A major goal in the control of complex power systems such as advanced aircraft, spacecraft, and electric power plants is to achieve high performance with increased reliability, availability, component durability, and maintainability. The state of the art in the synthesis of control systems for complex mechanical processes focuses on improving performance and diagnostic capabilities under constraints that do not often adequately represent the dynamic properties of the materials. The reason is that the traditional design is based upon the assumption of conventional materials with invariant characteristics. In view of high performance requirements and availability of improved materials, the lack of appropriate knowledge about the properties of these materials will lead to either less than achievable performance due to overly conservative design, or overstraining of the structure leading to unexpected failures and drastic reduction of the service life. The key idea of the research work reported in this paper is that a significant improvement in service life can be achieved by a small reduction in the system dynamic performance. The concept of damage mitigation is introduced and, to this effect, a continuous-time model of fatigue damage dynamics is formulated. Finally, the results of simulation experiments are presented for transient operations of a reusable rocket engine.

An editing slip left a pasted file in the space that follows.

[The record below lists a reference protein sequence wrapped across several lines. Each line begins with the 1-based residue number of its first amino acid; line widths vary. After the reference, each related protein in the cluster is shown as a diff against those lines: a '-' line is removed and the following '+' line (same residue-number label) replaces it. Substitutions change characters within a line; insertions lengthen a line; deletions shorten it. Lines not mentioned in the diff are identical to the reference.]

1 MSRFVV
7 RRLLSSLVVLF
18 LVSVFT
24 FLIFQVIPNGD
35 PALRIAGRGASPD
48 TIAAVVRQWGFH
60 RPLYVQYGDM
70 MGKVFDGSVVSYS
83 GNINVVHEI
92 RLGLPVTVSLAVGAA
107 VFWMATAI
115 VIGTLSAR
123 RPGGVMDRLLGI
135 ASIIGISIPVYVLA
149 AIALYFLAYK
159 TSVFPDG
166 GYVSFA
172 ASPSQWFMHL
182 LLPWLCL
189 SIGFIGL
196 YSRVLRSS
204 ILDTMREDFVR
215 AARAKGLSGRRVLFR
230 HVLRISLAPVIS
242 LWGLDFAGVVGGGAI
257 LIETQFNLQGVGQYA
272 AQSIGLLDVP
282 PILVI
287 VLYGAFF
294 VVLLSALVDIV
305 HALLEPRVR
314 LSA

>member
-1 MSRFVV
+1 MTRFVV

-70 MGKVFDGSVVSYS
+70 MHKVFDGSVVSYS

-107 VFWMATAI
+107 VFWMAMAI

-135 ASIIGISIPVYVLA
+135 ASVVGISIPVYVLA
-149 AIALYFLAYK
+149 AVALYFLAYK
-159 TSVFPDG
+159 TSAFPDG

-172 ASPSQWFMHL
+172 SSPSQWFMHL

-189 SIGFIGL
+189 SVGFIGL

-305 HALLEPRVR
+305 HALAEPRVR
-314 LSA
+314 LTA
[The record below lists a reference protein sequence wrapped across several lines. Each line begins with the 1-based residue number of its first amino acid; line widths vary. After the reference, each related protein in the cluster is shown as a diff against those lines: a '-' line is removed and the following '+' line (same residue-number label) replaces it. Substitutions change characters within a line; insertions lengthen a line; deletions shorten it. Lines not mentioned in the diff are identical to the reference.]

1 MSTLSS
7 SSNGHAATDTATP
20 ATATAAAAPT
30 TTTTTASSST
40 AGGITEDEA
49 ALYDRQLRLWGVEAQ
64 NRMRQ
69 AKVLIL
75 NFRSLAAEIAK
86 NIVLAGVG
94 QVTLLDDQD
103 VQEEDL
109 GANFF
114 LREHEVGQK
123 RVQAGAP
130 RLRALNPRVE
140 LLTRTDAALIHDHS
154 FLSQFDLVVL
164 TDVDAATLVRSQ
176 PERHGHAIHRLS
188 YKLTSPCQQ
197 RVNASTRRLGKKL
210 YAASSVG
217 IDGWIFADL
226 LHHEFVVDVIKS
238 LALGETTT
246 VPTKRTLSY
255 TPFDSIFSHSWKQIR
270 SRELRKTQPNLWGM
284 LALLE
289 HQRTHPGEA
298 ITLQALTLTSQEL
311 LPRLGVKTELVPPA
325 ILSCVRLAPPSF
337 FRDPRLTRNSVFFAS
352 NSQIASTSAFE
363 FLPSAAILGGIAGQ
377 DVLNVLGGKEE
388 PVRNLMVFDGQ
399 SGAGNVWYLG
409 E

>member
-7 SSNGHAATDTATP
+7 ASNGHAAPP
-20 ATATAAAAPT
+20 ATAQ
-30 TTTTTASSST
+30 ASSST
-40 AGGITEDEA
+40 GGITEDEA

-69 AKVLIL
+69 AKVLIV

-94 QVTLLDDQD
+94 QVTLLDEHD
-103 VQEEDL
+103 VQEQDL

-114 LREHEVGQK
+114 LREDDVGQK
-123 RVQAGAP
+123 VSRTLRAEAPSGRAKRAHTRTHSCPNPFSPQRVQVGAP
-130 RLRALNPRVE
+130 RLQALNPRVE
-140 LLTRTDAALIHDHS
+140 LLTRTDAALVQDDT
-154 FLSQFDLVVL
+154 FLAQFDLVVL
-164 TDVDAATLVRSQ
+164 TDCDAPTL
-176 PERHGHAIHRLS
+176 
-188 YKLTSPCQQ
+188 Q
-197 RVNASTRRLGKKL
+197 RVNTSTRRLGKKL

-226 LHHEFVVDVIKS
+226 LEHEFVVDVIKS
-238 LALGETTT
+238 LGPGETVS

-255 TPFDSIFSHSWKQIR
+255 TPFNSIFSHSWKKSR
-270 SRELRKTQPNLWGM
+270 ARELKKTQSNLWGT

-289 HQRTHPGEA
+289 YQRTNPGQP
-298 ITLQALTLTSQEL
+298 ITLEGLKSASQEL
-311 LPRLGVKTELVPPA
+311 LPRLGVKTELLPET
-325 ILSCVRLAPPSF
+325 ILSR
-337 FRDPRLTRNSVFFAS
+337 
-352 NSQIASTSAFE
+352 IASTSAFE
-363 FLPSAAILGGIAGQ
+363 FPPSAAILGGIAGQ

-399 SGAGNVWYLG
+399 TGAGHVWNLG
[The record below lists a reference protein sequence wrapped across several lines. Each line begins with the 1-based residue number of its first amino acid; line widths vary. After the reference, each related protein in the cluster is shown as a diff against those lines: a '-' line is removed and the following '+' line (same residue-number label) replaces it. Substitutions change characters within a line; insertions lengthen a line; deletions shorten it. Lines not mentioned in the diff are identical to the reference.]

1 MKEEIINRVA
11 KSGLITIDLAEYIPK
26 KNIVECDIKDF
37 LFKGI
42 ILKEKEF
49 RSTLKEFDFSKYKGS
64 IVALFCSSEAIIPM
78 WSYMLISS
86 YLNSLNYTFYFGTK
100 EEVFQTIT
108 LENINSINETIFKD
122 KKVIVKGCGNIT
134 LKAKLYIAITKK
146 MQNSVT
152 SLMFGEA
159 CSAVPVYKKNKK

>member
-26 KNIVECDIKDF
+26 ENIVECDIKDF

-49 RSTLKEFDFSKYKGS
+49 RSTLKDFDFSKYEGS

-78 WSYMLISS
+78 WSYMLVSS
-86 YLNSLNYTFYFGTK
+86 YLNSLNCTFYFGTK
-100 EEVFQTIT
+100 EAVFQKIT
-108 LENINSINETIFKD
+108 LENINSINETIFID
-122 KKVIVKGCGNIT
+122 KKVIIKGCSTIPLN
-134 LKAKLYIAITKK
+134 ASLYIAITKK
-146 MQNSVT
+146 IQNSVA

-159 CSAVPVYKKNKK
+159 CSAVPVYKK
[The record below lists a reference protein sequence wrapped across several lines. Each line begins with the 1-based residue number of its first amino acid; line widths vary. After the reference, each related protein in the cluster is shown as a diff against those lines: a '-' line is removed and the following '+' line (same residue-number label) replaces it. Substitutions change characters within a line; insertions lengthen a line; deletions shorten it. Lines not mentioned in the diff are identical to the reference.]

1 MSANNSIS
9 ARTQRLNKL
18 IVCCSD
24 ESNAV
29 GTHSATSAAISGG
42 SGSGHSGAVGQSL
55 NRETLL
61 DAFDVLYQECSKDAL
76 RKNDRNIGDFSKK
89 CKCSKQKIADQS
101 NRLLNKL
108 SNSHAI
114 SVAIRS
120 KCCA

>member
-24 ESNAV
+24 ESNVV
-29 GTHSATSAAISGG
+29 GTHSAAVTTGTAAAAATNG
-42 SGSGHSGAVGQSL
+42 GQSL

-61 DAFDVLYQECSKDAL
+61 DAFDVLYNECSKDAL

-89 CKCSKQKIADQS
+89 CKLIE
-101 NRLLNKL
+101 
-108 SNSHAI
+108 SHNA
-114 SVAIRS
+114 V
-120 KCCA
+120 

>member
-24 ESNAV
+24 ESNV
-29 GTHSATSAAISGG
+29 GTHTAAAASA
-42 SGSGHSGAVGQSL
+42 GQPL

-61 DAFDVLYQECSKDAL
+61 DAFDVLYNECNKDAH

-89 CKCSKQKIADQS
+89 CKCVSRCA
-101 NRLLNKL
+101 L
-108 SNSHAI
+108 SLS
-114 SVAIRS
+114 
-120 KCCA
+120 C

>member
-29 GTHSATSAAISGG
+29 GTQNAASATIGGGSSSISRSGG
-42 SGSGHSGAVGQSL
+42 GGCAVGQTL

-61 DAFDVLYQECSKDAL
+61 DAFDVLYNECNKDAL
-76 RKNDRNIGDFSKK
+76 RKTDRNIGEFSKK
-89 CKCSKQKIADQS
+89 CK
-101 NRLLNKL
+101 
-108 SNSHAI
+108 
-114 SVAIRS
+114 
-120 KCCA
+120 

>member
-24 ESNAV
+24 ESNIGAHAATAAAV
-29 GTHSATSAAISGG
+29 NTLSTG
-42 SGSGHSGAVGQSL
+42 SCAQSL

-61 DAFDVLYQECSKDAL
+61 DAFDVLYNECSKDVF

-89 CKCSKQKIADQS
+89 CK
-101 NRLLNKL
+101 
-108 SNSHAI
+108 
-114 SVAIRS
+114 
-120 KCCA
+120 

All Science Journal Classification (ASJC) codes
- Nuclear Energy and Engineering
- Fuel Technology
- Aerospace Engineering
- Energy Engineering and Power Technology
- Mechanical Engineering